The coronavirus pandemic has had a devastating impact on retailers, forcing many into bankruptcy over the past eight months. Target (NYSE: TGT), on the other hand, just had an outstanding third quarter, and some of its wins could serve as a lesson for struggling retailers.
Great sales numbers from Target
The most recent Target earnings report easily exceeded analyst expectations. Both online and in-store sales grew 20.7% during the third quarter. The retail giant also closed out the third quarter with $22.63 billion in revenue, and same-store sales were up 20.7%. Net income rose to $1.01 billion, or $2.01 per share, from $714 million and $1.39 per share a year prior.
The pandemic may have fueled strong Target earnings
Target isn't the only big-box store to come out a winner in the midst of the coronavirus pandemic. Walmart (NYSE: WMT) also announced strong third-quarter earnings, with $134.7 billion in revenue and same-store sales up 6.4%.
But let's not forget that as an essential business, Target has not faced the same restrictions many other retailers have during the pandemic. In fact, the retail giant has been able to capitalize on two trends that emerged this year: the need to stock up on basic supplies and alleviate boredom. While trips to Target, for many consumers, may start out as attempts to replenish milk, bread, and toilet paper, those outings can easily evolve into full-fledged shopping sprees. The size and layout of Target stores also makes it possible for skittish consumers to shop with ease amidst virus-related concerns.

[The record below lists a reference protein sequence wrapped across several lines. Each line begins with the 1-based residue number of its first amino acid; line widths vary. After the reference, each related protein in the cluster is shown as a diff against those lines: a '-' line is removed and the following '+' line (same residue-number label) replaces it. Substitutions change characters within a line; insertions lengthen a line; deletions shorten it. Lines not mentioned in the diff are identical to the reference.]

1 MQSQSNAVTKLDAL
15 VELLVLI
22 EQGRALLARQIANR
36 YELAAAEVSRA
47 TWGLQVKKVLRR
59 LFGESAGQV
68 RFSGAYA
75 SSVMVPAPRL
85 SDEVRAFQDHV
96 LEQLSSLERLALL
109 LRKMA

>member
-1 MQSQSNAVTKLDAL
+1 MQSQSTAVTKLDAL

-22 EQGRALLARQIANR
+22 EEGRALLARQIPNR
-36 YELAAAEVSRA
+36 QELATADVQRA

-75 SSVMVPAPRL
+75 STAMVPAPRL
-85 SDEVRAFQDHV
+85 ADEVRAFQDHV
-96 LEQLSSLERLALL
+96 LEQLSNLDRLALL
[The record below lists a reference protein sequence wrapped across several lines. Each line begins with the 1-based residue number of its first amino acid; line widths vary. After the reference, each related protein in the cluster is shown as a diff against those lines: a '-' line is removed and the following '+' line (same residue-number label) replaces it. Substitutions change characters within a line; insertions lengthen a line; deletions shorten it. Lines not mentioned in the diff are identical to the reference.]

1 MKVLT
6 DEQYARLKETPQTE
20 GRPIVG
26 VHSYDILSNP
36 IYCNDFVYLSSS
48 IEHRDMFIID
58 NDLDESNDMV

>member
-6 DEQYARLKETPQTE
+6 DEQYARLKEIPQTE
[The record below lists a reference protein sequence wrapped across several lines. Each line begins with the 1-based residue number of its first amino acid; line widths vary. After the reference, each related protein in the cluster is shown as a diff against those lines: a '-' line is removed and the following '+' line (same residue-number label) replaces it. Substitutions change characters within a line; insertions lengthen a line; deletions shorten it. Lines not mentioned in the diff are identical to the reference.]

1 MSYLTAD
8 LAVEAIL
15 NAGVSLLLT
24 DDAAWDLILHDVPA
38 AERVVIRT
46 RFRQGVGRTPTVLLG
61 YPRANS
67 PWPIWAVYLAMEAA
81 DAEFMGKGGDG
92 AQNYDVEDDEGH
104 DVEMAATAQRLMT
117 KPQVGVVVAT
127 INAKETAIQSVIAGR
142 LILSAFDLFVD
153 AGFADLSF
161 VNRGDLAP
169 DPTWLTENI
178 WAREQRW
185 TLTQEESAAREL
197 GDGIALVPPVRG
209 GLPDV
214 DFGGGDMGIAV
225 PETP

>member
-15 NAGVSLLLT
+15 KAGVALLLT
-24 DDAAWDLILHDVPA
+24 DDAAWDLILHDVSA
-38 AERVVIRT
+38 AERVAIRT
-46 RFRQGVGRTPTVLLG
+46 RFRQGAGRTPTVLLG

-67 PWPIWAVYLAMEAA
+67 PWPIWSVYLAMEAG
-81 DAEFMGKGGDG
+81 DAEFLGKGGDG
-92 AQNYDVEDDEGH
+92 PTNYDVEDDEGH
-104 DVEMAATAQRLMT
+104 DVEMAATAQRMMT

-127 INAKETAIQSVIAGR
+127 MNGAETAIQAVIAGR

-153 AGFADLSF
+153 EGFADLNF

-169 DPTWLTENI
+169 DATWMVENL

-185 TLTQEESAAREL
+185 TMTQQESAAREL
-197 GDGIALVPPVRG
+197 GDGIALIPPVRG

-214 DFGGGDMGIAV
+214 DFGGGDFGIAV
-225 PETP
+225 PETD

But perhaps Target's greatest strength during the pandemic has been its ability to adapt to customers' safety concerns and needs. At the start of the pandemic especially, shopping at stores -- even Target stores -- was a scary prospect. Target adapted quickly, offering curbside pickup called Drive Up to those hesitant to enter the store. Not surprisingly, Target's curbside service grew more than 500% in the third quarter. Meanwhile, home delivery through its Shipt service was up nearly 280%.
Plans to grow
Despite its recent success, Target is not done innovating. In fact, it recently announced plans to open small Ulta Beauty (NASDAQ: ULTA) shops inside its stores in an effort to position itself as a solid source of cosmetics and personal care items. That move alone should position Target to start raking in extra cash as it focuses on continuing operations.
What other retailers can learn
To a large degree, it's difficult to compare Target to your classic department store or clothing retailer. Target will always have the upper hand because it provides necessities like food, cleaning supplies, and toiletries -- purchases consumers can't skimp on even during a pandemic, and even at a time when so many households are low on cash. But one thing Target really did right this year was make it easier for consumers to get their hands on the products they want. And that's one area struggling retailers may seek to improve on.
Though a number of smaller retailers have adapted to the pandemic by offering curbside pickup, many still have a ways to go when it comes to improving on the shipping front. That's a shortcoming they should seek to remedy quickly, before the holiday shopping rush begins.
The bottom line
While Target's earnings may have come as a pleasant surprise to Wall Street, the retailer has clearly done an excellent job of growing its brand and managing its cash flow while adapting to the needs of shoppers during the pandemic. And though the company certainly has an advantage given its product line, it certainly wouldn't hurt for other retailers -- and by extension, their commercial landlords -- to dig deeper into what Target is doing right and aim to emulate it.